JUDY KRAVIS

www.roadbooks.ie

Wednesday, 11 September 2019

On a good day in September you talk to a few people in the market, take your place in the world for an hour or so, then go down to Vibes and Scribes to find something to read, and there are two books on the front display that will prime the change in the season.

Time Out of Joint by Philip K. Dick
How it is if you have paranoid tendencies and a missing twin. '... as if I'd been insane all my life and suddenly I had become sane.' Dislocation of the real. As respite. The relief of spelling it out is only temporary.

Fahrenheit 451 by Ray Bradbury
A story written by a library. 'I emerged from the library at age 28,'  says Ray Bradbury. Fahrenheit 451 is the fantasy nightmare dream tale of a graduate of libraries who has absorbed hundreds of styles and aspirations.

Science fiction is a total misnomer. Dystopian fiction even worse. More like the usual warped autobiography. If we're prepared to be honest. Ragle Gumm in Time Out of Joint is at the centre of an invented universe. Guy Montag in Fahrenheit 451 is trying to escape with his books intact. Their names tell all. These are auto-explanations of a rational/passionate/desperate order.

The resident image, recurring as with dreams, is Truffaut's film of Fahrenheit 451, with its speaking book people to and fro in the dusk or the dawn at the end of the film: he's Plato she's Alice in Wonderland, he's the Third Policeman. They walk to and fro saying their books, being their books in open spaces between trees.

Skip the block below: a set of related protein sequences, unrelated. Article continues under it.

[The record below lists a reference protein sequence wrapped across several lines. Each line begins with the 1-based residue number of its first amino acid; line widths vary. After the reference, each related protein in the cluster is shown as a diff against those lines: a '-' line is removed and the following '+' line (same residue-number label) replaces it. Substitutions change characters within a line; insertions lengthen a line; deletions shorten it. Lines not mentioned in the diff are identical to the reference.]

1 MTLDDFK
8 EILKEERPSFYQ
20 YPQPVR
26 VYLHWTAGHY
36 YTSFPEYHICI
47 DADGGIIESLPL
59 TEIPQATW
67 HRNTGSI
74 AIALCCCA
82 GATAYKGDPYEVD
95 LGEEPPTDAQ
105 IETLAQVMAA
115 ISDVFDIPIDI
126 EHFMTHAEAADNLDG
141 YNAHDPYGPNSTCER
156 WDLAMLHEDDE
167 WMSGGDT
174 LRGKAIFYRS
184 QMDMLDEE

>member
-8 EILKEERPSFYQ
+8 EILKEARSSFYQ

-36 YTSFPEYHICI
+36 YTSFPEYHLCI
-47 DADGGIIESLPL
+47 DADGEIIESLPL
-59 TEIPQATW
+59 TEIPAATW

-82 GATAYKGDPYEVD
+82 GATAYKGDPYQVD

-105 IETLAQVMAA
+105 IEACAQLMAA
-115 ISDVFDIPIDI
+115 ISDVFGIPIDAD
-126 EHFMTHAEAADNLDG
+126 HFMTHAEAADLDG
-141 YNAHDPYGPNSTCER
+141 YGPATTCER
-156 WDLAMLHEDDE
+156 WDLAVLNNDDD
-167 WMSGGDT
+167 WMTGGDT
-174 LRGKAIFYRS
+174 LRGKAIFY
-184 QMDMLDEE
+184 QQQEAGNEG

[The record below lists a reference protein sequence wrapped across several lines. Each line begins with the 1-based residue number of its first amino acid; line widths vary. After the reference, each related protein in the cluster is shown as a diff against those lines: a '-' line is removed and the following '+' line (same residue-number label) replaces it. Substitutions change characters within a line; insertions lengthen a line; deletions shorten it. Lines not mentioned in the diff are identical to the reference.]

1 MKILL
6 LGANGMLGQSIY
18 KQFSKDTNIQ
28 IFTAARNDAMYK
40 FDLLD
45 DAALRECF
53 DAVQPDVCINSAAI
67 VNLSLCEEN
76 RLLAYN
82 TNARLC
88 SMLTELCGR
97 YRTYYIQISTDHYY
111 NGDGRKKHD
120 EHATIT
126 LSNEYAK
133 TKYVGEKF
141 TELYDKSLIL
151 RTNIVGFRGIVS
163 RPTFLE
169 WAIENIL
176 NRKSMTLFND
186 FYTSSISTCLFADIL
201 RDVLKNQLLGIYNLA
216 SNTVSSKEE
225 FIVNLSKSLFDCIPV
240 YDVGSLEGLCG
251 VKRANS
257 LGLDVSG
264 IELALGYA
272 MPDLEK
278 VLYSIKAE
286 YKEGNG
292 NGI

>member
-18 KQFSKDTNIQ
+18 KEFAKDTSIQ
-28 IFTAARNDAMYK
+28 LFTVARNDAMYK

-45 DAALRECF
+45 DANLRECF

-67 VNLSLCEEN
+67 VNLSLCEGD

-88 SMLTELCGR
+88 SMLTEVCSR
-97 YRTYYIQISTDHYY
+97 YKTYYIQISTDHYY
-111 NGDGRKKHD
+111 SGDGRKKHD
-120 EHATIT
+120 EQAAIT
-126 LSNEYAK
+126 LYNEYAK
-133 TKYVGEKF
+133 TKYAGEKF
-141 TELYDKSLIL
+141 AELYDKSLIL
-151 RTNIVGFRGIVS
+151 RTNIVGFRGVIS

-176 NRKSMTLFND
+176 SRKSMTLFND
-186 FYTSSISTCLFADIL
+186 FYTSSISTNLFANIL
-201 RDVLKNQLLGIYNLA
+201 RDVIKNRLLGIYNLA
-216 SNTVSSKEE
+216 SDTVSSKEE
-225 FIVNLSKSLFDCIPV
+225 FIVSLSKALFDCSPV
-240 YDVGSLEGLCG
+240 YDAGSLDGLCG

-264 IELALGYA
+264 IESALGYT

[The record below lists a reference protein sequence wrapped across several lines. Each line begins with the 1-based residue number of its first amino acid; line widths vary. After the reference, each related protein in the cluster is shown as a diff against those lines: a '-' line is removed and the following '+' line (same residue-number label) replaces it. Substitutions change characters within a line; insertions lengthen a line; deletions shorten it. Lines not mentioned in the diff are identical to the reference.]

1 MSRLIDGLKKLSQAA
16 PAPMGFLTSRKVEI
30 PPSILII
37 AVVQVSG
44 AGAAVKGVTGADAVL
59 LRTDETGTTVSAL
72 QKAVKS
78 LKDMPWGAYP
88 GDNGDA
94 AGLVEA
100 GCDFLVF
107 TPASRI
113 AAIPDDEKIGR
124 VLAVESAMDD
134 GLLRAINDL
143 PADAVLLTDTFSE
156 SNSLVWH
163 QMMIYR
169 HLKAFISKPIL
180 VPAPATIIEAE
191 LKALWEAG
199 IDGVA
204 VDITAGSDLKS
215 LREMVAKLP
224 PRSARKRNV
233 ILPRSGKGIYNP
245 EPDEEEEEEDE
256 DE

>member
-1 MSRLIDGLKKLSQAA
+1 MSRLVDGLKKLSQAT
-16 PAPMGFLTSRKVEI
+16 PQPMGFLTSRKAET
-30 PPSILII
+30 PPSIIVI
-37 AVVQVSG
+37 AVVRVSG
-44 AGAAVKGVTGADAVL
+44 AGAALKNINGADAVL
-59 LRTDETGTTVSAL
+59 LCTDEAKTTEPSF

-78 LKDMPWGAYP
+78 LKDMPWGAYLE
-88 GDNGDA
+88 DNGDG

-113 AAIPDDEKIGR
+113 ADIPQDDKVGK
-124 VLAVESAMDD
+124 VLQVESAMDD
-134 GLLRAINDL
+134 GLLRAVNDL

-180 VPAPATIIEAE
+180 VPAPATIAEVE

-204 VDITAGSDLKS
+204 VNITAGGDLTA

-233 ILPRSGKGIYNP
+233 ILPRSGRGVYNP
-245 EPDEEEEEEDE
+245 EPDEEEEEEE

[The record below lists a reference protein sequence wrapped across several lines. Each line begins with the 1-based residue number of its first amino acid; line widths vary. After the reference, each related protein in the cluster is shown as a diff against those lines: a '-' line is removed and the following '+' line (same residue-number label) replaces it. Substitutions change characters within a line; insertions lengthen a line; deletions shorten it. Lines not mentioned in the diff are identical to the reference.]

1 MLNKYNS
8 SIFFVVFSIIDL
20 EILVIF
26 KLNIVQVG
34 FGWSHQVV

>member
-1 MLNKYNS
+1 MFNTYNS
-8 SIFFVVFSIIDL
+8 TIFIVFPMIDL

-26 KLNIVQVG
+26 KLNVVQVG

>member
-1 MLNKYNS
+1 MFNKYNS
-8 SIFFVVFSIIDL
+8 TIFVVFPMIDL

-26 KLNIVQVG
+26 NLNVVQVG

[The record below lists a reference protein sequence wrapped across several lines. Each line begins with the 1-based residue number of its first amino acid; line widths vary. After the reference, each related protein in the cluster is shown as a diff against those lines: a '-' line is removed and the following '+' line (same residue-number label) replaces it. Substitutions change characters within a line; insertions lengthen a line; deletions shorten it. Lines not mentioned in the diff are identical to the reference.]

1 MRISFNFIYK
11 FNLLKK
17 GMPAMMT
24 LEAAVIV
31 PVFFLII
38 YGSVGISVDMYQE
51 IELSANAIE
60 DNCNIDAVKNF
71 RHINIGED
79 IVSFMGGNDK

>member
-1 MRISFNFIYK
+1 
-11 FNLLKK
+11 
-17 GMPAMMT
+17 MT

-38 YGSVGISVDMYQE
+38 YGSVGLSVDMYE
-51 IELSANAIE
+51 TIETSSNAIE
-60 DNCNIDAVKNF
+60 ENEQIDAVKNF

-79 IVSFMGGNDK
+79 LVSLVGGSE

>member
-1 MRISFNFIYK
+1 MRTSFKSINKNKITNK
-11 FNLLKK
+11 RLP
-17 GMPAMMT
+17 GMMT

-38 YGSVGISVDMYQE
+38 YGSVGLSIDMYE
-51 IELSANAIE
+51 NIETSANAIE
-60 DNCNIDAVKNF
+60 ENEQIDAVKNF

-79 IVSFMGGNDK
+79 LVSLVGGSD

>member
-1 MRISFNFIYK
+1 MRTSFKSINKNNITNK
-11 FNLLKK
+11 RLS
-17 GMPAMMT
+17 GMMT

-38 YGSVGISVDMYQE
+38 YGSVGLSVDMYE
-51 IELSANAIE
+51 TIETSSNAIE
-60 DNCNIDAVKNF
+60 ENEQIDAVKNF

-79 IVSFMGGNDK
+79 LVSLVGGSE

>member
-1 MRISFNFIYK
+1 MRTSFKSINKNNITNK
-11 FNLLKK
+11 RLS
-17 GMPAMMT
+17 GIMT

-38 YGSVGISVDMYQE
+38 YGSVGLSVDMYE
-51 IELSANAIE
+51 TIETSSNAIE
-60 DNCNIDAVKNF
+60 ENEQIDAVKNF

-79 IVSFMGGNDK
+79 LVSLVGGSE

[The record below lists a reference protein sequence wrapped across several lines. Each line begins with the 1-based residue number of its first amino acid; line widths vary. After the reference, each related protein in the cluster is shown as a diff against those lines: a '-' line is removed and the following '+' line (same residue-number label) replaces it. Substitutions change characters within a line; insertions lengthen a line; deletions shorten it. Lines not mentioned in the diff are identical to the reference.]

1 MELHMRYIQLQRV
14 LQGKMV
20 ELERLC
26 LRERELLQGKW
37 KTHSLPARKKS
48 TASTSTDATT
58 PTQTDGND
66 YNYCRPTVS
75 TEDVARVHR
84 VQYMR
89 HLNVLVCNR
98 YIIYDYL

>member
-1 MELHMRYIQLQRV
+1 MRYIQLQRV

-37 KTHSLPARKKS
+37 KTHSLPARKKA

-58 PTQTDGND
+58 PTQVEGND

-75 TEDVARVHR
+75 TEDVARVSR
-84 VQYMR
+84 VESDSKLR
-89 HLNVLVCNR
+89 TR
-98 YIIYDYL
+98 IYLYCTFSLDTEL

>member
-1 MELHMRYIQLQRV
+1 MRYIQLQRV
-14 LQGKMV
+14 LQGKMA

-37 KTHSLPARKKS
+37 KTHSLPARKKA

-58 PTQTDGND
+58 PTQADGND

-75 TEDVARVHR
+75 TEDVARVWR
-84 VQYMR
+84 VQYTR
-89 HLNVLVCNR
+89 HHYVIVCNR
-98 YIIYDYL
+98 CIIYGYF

A new Desert Island Discs question: if you had to choose a book to learn by heart, to guarantee for your lifetime, what would you choose? Fahrenheit 451? A Robert Walser story. A la recherche du temps perdu? One of the four quartets? Orlando?

Ray Bradbury invented Guy Montag, the fireman (though he claims it was the other way around) because he had grown in books and could not do without them. So he writes, or is written, as above all a passion for books, a need for books and libraries. Truths less carved in stone than printed on the memory.

Within a few pages Montag the fireman who burns books (with relish), meets Clarisse, the self-confessed insane 17 year-old with the faintest breath of fresh apricots and strawberries about her; and begins his transformation.

This is a redemption story. Ray Bradbury is a golden labrador of a writer. His enthusiasm for what he has to say is infectious.

Philip K. Dick, or PKD, on the other hand, is not redeemed. (I can't think of an introspective breed of dog.) He makes his tragic discovery and it's recessive. Everything he knows quickly leads to doubting everything he knows. Every border an introduction to a new unreality.
'Maybe,' Phil Dick told a Vancouver convention in 1972, 'all systems .... are the manifestations of paranoia. We should be content with the mysterious, the meaningless, the contradictory, the hostile, and most of all the unexplainably warm and giving...'

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